I remember vividly when this all came into my conscious awareness. I was now a young pastor in my first church. I was making a hospital call to a family with a young boy on life support. The experience activated those old Hebbian patterns in a paralyzing, mind-spinning assault. I nearly fainted.
Now, let me make the connection of Hebbian Theory to PT—Pandemic Trauma. Tens of thousands of us have been touched by the physical consequences of the virus, either through the death of a loved one or the impact of the disease itself. But I would say that number pails in comparison to the hundreds of thousands—perhaps millions—who have been emotionally traumatized by the nonstop assault of fear and confusion to which we have been subjected through the months. Even those who had no direct experience with the disease were exposed to the fears and anxieties that have attended the pandemic. I say this, not in any political way, but when the entire world (not an exaggeration) is being subjected to this daily fear assault, imagine the Associative Learning and Hebbian patterns that are being hardwired into our very brains? And to make it even more serious, remember that most Associative Learning is nonconscious. It’s real. But we don’t even realize it’s going on.
I could say more about how this kind of trauma scars us. In fact, I could even argue that the biological impact on entire populations is likely to be generational. I can’t take time to explore the science. But you’ve heard of the human genome—the system of genes that determines our physical traits. We inherit this from our parents. Did you know, however that recently scientists have discovered another system called the “epigenome?” It explains why, even within genetic systems (like a family, where all children inherit the same genetic material) there are differences between individual members. In fact, some studies suggest that epigenetics involve the emotional control systems as well, and may explain why some people in a family have a mental illness but others do not. Indeed, there is evidence from trauma survivors (such as Jews in WWII concentration camps) that epigenetic changes in the camp were passed along to their ancestors even though they were never in one!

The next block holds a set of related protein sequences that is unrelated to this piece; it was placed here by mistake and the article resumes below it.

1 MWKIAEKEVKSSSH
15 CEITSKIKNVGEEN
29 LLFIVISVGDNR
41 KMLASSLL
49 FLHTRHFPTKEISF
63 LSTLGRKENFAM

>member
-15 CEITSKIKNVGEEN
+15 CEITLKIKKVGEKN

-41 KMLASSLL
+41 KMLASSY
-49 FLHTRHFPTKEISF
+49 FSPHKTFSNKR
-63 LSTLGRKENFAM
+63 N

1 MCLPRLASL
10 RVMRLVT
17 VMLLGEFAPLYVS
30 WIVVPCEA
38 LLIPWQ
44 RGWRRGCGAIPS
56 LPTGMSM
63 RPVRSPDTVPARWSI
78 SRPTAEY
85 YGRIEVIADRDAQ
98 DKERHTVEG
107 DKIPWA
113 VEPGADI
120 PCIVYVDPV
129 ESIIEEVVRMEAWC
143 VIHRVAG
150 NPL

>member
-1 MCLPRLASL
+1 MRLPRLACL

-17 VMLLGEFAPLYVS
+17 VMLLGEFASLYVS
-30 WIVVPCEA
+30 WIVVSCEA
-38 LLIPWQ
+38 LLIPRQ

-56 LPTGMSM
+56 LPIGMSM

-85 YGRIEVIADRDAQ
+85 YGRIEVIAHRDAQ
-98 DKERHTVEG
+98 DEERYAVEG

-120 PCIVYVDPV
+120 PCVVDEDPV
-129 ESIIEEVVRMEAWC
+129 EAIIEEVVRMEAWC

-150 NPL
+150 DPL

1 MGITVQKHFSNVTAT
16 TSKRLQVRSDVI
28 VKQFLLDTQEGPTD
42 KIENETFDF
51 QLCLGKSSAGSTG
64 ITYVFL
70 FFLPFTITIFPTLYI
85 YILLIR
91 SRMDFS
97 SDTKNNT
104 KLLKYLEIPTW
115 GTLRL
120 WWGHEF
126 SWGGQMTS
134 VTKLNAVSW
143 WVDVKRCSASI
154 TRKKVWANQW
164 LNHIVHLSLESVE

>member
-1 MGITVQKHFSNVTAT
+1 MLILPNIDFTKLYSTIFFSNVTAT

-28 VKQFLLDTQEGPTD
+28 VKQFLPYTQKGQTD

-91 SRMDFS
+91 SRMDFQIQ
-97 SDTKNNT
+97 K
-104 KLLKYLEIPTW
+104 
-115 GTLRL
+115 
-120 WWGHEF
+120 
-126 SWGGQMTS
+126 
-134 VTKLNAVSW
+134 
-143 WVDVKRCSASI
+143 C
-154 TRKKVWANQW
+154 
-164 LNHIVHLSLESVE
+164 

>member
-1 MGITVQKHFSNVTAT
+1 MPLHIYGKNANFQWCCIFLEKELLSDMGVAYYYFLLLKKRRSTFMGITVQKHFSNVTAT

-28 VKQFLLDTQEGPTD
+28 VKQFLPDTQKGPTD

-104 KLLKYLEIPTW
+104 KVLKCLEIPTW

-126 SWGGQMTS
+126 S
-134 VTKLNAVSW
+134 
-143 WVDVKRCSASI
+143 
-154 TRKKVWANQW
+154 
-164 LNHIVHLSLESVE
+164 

Let’s consider what that might mean for our current pandemic. It won’t impact everyone the same way, but we can certainly say that the combination of Associative Learning and epigenetic transmission, will leave scars for many years to come.
I have no doubt painted a very bleak picture! It is indeed the “bad news” of COVID-19. However, as a biblical neuroscientist and Christian counselor, I am always delighted to follow up the bad news with the good news! And there is good news. The good news is not that masks or social distancing or even a vaccine will save us all. Even those developments would probably be insufficient to undo the traumatic activation patterns in those hardest hit. No, the good news is that Hebbian Theory can also be applied to renewed thoughts and transformed emotions. Inserting new ones on a regular basis means new neural activation patterns can be established. New thoughts and feelings that “fire together wire together” also. What this means for us is that we can change the way we think and feel about COVID. We can even change the way we think and feel about the fears and anxieties that have traumatized us. It won’t happen by itself. But there are practical ways to do it. It’s what I do in my counseling practice with others; it’s why I’ve written so many resources to share on my website; and perhaps most importantly for me, it’s what I myself have learned to do with my own pandemic trauma.